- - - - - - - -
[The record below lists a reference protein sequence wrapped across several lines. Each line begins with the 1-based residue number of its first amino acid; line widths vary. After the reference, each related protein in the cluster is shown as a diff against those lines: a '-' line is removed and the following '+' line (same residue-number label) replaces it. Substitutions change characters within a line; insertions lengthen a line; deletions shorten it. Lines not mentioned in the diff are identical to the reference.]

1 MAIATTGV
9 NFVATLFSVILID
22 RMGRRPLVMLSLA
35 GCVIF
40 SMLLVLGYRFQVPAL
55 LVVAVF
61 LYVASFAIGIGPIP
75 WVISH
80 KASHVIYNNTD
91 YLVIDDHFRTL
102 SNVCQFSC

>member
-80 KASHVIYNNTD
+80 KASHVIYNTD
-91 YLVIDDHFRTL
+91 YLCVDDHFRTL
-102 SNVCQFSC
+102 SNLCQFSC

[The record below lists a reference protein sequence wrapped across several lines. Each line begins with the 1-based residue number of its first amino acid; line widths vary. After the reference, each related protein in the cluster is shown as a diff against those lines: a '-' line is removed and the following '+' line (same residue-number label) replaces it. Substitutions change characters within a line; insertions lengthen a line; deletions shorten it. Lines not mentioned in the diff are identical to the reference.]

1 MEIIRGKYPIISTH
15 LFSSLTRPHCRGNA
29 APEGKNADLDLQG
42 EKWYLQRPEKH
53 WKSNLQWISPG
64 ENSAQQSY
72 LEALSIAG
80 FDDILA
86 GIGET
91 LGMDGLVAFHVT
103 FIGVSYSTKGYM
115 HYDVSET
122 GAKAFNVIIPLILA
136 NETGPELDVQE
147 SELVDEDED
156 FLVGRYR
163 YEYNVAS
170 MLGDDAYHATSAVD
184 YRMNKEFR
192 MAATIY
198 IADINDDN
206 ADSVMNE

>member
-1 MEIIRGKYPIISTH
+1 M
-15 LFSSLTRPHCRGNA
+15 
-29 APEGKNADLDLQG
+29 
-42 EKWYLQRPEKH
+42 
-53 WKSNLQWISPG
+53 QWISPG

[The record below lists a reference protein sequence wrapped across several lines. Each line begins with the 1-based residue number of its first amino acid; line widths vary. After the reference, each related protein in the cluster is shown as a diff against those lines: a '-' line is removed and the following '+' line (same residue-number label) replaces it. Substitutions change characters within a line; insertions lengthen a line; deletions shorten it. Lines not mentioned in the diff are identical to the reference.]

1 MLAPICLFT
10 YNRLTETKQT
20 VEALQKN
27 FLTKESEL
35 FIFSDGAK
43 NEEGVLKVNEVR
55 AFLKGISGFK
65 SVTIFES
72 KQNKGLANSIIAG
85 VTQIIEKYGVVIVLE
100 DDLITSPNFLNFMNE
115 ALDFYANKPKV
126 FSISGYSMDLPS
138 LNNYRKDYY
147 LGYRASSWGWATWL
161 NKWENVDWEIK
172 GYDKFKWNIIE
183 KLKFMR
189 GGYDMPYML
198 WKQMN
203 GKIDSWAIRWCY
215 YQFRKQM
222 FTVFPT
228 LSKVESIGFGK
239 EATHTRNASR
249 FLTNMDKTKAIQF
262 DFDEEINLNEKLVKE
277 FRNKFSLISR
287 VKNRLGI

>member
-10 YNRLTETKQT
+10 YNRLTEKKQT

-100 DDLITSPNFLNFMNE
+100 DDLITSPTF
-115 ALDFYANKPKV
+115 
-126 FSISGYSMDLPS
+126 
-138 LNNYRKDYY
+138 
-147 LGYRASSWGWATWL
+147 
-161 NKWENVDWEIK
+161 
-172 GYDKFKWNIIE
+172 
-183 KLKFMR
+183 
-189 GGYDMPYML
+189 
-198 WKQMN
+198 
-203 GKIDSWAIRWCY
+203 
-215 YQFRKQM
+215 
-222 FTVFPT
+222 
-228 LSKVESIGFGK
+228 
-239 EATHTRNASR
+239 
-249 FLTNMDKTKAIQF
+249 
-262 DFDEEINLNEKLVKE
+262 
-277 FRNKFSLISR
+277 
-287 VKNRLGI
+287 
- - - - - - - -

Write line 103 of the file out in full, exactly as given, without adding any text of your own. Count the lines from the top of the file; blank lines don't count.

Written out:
-189 GGYDMPYML